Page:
|2008||Essays , Publications|
Citation: “Literature+.” Currents in Electronic Literacy (Spring 2008). <http://currents.dwrl.utexas.edu/2008/literature-plus.html>
¶ 1. Following up on a pilot course I taught in academic year 2006-2007, I have created a suite of undergraduate and graduate courses titled “Literature+”. The essential idea is stated on the wiki sites for the courses as follows:
¶ 6. Literature+ courses do not necessarily give a blank check to the thesis that interpreting literature should be “just like” making models, simulations, visualizations, statistical analyses, and other non-humanities constructs designed (in the vocabulary of Willard McCarty’s philosophy of modeling) to make datasets “tractable” and “manipulable.” But they play with the constraints and affordances of the dataset paradigm so as to encourage new thinking about the similarly tight yet supple constructs–forms, genres, styles, plots, characters, structures, contexts, etc.–of literature.
¶ 10. There has never been a time when world issues on the scale of globalism, terrorism, and the environment have created such a need for radical interdisciplinarity in the academy. There has never been a time when the digital tools facilitating such interdisciplinarity have been more accessible, shareable, and useable. And, from the point of view of our students (who are idealistic about the future but also worried about their careers after graduation), there has also never been a time when the workplace seems more to reward “knowledge workers” able to collaborate via digital technologies across expertises, departments, firms, and nations. My Literature+ courses are packed, drawing students from many disciplines who sense that they are in the pipeline, for better or worse, to such a future. Can the humanities prepare its students not just to survive but to shape the future into what might be called, in complementarity to Literature+ , Dataset+? I mean by this a view of the world that exceeds the usual spreadsheets, databases, reports, and other bleak expressive forms that today sum up the knowledge of business, government, etc., to afford some measure of ethical intelligence, social awareness, communicational fluency, aesthetic/design sensibility, and other cultural quotients of a robust human knowledge?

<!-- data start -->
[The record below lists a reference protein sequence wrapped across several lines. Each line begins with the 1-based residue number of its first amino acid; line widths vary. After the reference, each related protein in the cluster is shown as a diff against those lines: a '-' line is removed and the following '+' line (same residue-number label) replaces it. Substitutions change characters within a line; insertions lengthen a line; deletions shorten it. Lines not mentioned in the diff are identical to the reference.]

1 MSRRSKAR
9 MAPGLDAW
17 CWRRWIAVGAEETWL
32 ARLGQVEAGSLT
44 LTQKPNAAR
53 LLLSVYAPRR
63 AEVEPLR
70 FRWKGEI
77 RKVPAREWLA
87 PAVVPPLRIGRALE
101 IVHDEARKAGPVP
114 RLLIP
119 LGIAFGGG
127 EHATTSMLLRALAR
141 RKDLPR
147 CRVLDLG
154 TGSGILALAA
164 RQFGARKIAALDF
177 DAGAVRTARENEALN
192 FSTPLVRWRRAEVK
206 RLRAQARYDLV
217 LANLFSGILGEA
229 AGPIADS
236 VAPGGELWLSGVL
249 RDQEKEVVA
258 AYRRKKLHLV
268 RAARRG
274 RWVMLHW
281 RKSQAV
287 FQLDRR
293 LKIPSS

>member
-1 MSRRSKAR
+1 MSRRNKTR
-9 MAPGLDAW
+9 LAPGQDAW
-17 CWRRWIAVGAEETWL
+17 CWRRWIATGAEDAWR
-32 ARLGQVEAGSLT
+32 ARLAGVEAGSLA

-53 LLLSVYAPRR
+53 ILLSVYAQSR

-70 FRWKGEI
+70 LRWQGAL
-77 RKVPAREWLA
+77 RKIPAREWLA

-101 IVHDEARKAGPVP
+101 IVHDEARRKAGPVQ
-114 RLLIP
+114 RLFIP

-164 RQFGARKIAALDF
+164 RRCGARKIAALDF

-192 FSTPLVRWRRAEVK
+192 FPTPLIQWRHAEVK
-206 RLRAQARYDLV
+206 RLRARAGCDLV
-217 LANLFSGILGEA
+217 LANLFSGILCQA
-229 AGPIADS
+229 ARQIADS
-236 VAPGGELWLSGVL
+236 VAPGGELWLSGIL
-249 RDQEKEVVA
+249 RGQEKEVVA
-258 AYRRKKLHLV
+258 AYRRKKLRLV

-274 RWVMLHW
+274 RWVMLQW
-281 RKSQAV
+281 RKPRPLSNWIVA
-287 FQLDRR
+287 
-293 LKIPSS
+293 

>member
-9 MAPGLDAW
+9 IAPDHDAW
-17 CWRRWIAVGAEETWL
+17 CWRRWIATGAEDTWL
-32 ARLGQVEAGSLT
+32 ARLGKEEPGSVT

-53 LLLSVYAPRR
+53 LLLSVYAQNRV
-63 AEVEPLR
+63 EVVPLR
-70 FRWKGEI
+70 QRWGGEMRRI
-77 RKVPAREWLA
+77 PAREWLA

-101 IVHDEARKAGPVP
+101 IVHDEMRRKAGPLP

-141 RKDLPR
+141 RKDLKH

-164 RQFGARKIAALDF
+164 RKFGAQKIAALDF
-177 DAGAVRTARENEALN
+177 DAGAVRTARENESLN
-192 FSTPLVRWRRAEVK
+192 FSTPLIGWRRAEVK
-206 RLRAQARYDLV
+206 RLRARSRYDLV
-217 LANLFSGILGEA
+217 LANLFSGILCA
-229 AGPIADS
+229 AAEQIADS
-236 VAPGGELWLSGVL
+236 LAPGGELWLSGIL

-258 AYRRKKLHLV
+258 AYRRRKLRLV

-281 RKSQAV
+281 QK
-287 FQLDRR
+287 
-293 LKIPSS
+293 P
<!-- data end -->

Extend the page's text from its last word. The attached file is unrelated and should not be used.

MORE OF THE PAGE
¶ 11. Of course, a skeptic responding to such idealism might be suspicious that asking students to take a literary work and do anything with it other than literary interpretation in preparation for a more robust knowledge work can only be a recipe for dilution, popularization, and philistinism. But I have rarely, if ever, seen students more truly engaged with literature than in these courses, where they decide what is essential about a work that must be modeled in new paradigms and technologies so as to make literary experience tractable and manipulable in other disciplinary world views. During the studio/lab classes, I rotate among student teams to ask such questions as, “So what is this work really about? What does your project have to carry over no matter what?” Given that responsibility, students act as if they were at the sensitive stick of a jet fighter called literature.